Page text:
Tag Archives: Yucatan Peninsula

iLCP RAVE Retrospective, places worth saving on Discovery’s Planet Green

Go on a virtual travel adventure for conservation with images (one of them is mine!) from the RAVE Retrospective by the International League of Conservation Photographer’s. RAVEs, or Rapid Assessment Visual Expeditions, consist of teams of professional iLCP photographers who explore a region facing imminent environmental threat to document as much of its nature, culture and environmental impacts as possible in a short amount of time, usually a few weeks at most.

The select images featured on Discovery.com’s “Planet Green” will give you the 4-1-1 on all the RAVEs that have taken place to date, including ones in Bioko, the Yucatan, Great Bear Rainforest, Canada’s Flathead wilderness and the Chesapeake Bay.

Better yet, you can check out these and other amazing photographs at the G2 Gallery in Venice, Cali., from January 4 – February 13.

iLCP RAVE list (so far!):

Bioko

Wyoming

Yucatan

Flathead

Great Bear Rainforest

Chesapeake Bay

Borderlands

El Triunfo

Balandra

Patagonia

Sacred Headwaters, British Columbia

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WILD9 World Wilderness Congress: Different toolbox, same mission

Young Professionals and some of histories greatest conservationists gather at the Piedradeagua Hotel in Merida, Mexico, to enjoy some fine dining and discussions of how to conserve our planet. (Photo/Morgan Heim)

WILD9, thrusts you into a different world. Standing among so many of your heroes, legendary conservationists like Jane Goodall, and many of the world’s most renown conservation photographers can be an overwhelming experience, especially for a young professional. Everyone comes from a different background, science, conservation, communication, policy and business. Throw into that mix the intermingling of culture all around us, and it’s hard to know where to focus. And as any photographer can tell you, not knowing where to focus makes us just a little bit nervous.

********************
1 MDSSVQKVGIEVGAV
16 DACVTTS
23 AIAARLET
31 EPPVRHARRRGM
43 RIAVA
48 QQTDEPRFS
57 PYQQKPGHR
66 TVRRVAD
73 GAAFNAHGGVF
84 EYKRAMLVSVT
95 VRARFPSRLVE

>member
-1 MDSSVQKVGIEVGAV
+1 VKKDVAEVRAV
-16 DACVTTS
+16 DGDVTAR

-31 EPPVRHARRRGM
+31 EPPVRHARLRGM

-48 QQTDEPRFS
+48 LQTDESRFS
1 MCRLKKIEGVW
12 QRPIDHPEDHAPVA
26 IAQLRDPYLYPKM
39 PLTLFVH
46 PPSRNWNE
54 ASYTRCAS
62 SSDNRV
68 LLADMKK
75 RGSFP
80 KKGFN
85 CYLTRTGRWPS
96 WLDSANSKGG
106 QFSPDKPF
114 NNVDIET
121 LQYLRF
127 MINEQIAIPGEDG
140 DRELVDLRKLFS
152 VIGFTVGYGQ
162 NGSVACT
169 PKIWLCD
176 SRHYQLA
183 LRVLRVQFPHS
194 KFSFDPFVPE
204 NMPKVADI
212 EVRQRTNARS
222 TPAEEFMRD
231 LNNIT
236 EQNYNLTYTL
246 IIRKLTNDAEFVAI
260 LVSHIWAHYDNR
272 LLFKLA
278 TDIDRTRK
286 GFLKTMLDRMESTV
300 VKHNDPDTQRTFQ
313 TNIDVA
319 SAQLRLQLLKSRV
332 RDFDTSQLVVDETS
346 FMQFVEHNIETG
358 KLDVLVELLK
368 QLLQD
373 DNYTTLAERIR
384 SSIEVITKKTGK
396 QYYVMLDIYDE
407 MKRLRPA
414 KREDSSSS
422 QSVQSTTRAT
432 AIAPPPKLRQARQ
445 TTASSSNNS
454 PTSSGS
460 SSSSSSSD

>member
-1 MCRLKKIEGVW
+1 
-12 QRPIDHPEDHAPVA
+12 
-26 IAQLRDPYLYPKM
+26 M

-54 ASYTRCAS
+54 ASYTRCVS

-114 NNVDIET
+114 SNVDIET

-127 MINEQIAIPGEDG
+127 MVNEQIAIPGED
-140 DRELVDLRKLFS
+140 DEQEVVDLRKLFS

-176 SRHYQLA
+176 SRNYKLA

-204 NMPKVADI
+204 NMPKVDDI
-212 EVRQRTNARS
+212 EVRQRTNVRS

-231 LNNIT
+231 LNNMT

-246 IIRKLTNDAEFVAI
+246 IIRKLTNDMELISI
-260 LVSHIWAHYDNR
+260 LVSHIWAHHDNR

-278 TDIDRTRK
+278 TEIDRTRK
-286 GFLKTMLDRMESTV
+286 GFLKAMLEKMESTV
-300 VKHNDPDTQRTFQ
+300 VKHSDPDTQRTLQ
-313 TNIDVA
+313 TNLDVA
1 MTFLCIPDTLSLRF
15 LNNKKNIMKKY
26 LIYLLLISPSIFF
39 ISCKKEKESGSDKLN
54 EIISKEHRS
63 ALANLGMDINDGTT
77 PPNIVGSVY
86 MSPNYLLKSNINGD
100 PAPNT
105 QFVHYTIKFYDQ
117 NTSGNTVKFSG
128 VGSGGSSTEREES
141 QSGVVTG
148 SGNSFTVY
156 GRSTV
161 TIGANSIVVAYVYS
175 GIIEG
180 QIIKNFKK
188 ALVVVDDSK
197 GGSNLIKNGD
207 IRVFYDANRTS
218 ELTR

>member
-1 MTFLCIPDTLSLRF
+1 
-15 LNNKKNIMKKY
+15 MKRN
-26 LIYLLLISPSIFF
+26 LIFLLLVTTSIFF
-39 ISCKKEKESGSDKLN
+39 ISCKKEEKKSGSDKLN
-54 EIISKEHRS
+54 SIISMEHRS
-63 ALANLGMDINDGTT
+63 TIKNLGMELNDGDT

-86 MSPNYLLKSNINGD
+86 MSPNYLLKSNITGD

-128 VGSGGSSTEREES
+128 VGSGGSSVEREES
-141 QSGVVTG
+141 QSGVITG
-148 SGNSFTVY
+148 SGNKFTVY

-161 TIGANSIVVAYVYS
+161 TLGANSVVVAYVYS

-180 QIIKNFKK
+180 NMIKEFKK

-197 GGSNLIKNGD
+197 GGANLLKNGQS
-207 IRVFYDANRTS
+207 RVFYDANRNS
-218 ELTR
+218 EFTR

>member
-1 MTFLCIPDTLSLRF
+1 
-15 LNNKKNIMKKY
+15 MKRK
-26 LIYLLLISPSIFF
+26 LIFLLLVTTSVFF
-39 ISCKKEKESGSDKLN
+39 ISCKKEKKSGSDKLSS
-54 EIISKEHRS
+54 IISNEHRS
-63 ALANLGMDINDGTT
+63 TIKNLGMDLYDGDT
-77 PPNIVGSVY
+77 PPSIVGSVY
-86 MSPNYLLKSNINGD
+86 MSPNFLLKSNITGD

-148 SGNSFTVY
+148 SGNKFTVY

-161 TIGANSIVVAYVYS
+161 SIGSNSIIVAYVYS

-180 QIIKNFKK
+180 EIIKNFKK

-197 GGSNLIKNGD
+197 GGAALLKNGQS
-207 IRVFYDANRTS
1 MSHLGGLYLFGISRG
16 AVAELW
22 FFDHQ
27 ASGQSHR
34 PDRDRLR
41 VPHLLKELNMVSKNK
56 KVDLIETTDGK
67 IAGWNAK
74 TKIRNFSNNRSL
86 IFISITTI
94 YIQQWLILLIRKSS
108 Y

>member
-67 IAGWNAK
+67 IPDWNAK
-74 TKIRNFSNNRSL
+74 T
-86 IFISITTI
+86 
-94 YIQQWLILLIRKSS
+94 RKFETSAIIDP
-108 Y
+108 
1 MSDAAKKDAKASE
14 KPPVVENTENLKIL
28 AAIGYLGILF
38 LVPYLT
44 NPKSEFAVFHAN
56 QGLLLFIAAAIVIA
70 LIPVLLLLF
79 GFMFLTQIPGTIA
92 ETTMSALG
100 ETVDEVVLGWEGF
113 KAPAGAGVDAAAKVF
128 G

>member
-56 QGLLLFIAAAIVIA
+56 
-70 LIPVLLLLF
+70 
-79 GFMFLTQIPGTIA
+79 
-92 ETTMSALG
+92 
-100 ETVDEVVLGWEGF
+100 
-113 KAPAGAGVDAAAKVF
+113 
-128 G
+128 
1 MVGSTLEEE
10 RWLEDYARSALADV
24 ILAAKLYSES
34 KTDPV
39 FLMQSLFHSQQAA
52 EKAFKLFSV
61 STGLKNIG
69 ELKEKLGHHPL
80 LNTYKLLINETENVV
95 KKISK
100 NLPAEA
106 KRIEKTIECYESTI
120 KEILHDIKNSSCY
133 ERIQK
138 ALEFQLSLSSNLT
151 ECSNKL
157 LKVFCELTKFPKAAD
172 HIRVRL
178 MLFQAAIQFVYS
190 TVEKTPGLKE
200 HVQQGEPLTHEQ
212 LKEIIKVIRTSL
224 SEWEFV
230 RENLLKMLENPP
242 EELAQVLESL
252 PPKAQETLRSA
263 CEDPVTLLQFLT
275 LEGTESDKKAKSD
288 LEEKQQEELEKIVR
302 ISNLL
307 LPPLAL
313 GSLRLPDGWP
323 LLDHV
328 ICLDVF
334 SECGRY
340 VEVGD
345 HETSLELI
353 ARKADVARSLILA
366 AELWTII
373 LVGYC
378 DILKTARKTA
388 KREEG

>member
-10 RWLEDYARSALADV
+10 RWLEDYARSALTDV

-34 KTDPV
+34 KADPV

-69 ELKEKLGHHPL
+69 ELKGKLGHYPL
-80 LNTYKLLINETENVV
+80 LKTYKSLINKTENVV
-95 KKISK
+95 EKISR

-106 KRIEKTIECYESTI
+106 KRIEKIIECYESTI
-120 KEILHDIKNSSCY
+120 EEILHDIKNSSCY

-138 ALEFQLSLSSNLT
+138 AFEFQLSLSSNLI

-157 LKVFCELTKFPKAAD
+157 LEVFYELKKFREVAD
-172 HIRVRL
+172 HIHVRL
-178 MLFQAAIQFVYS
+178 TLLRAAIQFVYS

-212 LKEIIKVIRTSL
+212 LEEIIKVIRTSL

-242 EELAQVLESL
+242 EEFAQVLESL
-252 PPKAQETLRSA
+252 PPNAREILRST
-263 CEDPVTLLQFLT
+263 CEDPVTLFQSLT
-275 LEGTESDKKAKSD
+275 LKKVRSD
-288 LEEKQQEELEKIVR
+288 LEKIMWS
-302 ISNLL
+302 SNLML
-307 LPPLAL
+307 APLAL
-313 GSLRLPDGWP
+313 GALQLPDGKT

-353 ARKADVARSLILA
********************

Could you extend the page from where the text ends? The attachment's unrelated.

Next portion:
But as the days pass, a transformation happens, and you start relating to each other as fellow human-beings with a common purpose. We are holding different parts of the puzzle and bringing it all together. We are participants. And after a few days, the mayhem begins to settle until you flow between roles and people and conversations.

Sasha, a young professional from Kamchatka, Russia jumps into a doorway to avoid streets flooded from the rains that hit Merida most likely in connection with Hurricane Ida.

I’ve been lucky. Much of this congress has focused on the role of conservation’s next generation. Of which, I am a part. I’ve had the opportunity to participate on panels, giving talks about how to use new media to further conservation messages. And work with the other young professionals on their media training day. It’s quite clear that we are here for a reason.

Last Tuesday night, many of the young professionals attended a special dinner in the ivy-walled gardens of the Piedradeagua Hotel in Merida. Fellow iLCP emerging league photographer Joe Riis was there, along with young professionals with veterinary backgrounds, community planning, and nature conservation management. And we found ourselves dining with the likes of Dr. Kenneth Miller, former Director General of the IUCN. To me this symbolized the culmination of our partnerships and the importance of meetings like the WILD9 World Wilderness Congress – a community of conservationists, each using a different toolbox, and spanning generations, but working together for the future.


The Mangrove Forests of Mexico’s Yucatan Peninsula

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more about “Mangrove Forests of Yucatan“, posted with vodpod

Along the Yucatan Peninsula, in a land of heat and drenching humidity thrives a rare mangrove ecosystem, important for coastal life and home to jaguarundi, hundreds of bird species and, yes, maybe a mosquito or two.  I hope you enjoy this short jaunt into the mangroves, sans the mosquitoes, near Celestun in Mexico’s Yucatan Peninsula. One afternoon doesn’t do a place like this justice, but it is a glimpse into this vulnerable ecosystem that is increasingly under threat from climate change, deforestation, pollution and coral reef degradation.


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